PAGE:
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I felt like a witch surrounded by torch-wielding villagers.
It was clear that even for many urban sophisticates paying to attend a festival about difficult ideas, thinking about fat as anything but bad was borderline impossible.
One girl would only spell it out, “F-A-T,” the way one does with other bad words. Americans are obsessed with obesity, yet actual fat people are largely absent from our cultural landscape.
In a culture where most fat people in the media have missing heads — the anonymous, decapitated, interchangeable blobs whose photos accompany scary news stories about obesity — a fat woman with a voice can be threatening, not just to bullies, misogynists and anti-obesity crusaders, but to many of those who consider themselves to be enlightened, too.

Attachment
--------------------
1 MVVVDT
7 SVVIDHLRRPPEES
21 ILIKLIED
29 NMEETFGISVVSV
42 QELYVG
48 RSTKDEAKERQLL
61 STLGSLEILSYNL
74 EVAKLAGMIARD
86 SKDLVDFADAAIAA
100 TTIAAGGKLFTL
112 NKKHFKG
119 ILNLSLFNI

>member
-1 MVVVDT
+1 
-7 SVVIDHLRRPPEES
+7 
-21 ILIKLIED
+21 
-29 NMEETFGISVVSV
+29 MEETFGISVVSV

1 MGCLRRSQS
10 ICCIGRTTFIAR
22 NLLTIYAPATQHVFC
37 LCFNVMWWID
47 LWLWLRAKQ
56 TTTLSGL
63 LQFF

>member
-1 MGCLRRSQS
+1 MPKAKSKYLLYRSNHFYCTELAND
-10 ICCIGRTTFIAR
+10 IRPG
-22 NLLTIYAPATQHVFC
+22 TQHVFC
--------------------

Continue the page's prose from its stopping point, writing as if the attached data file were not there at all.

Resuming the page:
I sometimes think it would be easier to be one of those anonymous, headless fat people.
With few exceptions, most of the fat people we do see in the media and pop culture hate their bodies, from the contestants paraded around like circus animals on “The Biggest Loser” to celebrities who flog themselves in nationally televised weight-loss commercials.
Americans expect and enjoy the spectacle of the miserable fat person, so to challenge this narrative is a radical act.
I get asked questions more appropriate for a therapist or a nutritionist than a novelist.